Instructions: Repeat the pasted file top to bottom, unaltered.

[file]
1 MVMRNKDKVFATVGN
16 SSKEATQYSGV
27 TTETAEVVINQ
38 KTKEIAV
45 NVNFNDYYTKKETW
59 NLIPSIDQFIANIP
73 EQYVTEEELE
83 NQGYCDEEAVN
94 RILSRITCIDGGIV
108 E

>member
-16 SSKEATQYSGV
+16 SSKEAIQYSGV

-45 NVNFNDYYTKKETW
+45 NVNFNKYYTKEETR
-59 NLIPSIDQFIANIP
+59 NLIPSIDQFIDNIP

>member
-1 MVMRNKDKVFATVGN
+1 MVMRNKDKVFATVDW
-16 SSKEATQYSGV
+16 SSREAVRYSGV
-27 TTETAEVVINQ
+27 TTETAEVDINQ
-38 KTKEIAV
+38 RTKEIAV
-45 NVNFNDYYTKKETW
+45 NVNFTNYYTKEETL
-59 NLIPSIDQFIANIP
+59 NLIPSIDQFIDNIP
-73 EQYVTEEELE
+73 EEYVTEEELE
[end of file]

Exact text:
1 MVMRNKDKVFATVGN
16 SSKEATQYSGV
27 TTETAEVVINQ
38 KTKEIAV
45 NVNFNDYYTKKETW
59 NLIPSIDQFIANIP
73 EQYVTEEELE
83 NQGYCDEEAVN
94 RILSRITCIDGGIV
108 E

>member
-16 SSKEATQYSGV
+16 SSKEAIQYSGV

-45 NVNFNDYYTKKETW
+45 NVNFNKYYTKEETR
-59 NLIPSIDQFIANIP
+59 NLIPSIDQFIDNIP

>member
-1 MVMRNKDKVFATVGN
+1 MVMRNKDKVFATVDW
-16 SSKEATQYSGV
+16 SSREAVRYSGV
-27 TTETAEVVINQ
+27 TTETAEVDINQ
-38 KTKEIAV
+38 RTKEIAV
-45 NVNFNDYYTKKETW
+45 NVNFTNYYTKEETL
-59 NLIPSIDQFIANIP
+59 NLIPSIDQFIDNIP
-73 EQYVTEEELE
+73 EEYVTEEELE